I would definitely welcome an upgrade to the shopping precinct in Woden! It surprises me how busy it gets, yet compared to the Hyperdome it definitely lacks some of the major players in retail. Given the location, increase in local workers and upgrades to transport I don’t see why it wouldn’t become a CBD in its own right in the coming years.

3
John Thistleton 4:24 pm
03 Mar 17
#

Only a game trader sets up shop in Woden Mall. If you are successful expect competition. An outbreak of sushi shops in recent times sent well established ones broke. The mall upgrade is long overdue, as is resolving a more seamless integration with Eddison Park, one of the most under-used green spaces in the territory. Architect Rodney Moss drew up plans for high-rise accommodation along Melrose Drive, only to see the government abandon them when Woden folk objected. A familiar scenario throughout the town centre. Busy roads are throttling this beautiful part of Canberra. So good luck Chris Steel with your fresh ideas and energy.

4
Suzanne Kiraly 4:34 pm
03 Mar 17
#

Thanks for this article, Chris. It’s an important issue and I agree with you that it should actually be a joint process between all stakeholders and not just government. I am for a community approach to urban renewal that has as many stakeholders as possible, including the residents of the local community who stand to benefit.

Even though I am a north-sider I often have business meetings on the southside and I would welcome any urban renewal plan that could inject fresh jobs and creative architectural developments in that area around the Woden Town Centre to create a buzz. The last time I was there I couldn’t help but notice that it was looking a little tired, and compared with the developments going on in Belconnen and particularly Gungahlin, I think it certainly needs some TLC and an injection of fresh attention.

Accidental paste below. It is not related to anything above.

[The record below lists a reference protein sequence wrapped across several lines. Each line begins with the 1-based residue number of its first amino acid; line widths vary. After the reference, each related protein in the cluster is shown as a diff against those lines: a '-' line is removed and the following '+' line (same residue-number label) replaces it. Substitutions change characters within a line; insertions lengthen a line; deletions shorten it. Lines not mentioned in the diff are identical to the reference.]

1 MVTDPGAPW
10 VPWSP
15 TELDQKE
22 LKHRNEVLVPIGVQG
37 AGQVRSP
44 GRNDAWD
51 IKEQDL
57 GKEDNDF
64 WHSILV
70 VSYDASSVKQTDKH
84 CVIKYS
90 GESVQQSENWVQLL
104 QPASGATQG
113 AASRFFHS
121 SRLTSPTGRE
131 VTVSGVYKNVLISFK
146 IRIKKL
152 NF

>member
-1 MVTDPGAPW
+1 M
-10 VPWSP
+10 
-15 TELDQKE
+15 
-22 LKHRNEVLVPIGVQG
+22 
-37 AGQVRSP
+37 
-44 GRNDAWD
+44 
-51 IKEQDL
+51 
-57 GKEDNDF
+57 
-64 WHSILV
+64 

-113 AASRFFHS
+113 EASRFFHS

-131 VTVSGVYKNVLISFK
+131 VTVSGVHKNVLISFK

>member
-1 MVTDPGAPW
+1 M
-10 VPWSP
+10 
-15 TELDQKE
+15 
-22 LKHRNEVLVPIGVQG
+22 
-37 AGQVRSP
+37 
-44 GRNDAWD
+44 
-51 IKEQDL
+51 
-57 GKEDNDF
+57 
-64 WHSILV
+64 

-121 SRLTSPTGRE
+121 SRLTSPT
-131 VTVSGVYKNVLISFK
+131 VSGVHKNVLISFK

Thanks for raising the issue – I hope that we get lots of community discussions on this.

5
JC 4:51 pm
03 Mar 17
#

Rachel Ziv said :

I would definitely welcome an upgrade to the shopping precinct in Woden! It surprises me how busy it gets, yet compared to the Hyperdome it definitely lacks some of the major players in retail. Given the location, increase in local workers and upgrades to transport I don’t see why it wouldn’t become a CBD in its own right in the coming years.

I am confused. What major retail players at at the Hyperdome and not in the Plaza? If anything would have said the opposite was true. The Hyperdomes doesn’t even have DJ’s/Myer department store anymore. It (Hyper D) is more like a country town or group centre style mall.

6
Roger Allnutt 5:09 pm
03 Mar 17
#

I think the question of renewal of Woden should be considered as a stand alone. I have major concerns about the light rail Stage 2. We currently have a perfectly adequate rapid bus system that gets you from Civic to Woden in under 10 minutes and spending billions to duplicate that could bankrupt the ACT. Any alternative route wandering round inner south suburbs would take for ever, and be devastating to the people along the chosen route.
Certainly Woden needs further renewal but not the piecemeal planning that has occurred in recent years. There are derelict (Alexander and Albemarle) buildings and apparently Lovett Tower is virtually empty. Yet new building are planned.
Woden Town Centre is unfortunately an ‘island’ surorunded by busy roads and any renewal needs to try and link surrounding suburbs in a better way. Eddison Park is neglected and yet that side of Callam Street could be vastly improved – there are also some pretty grim buildings there too.

7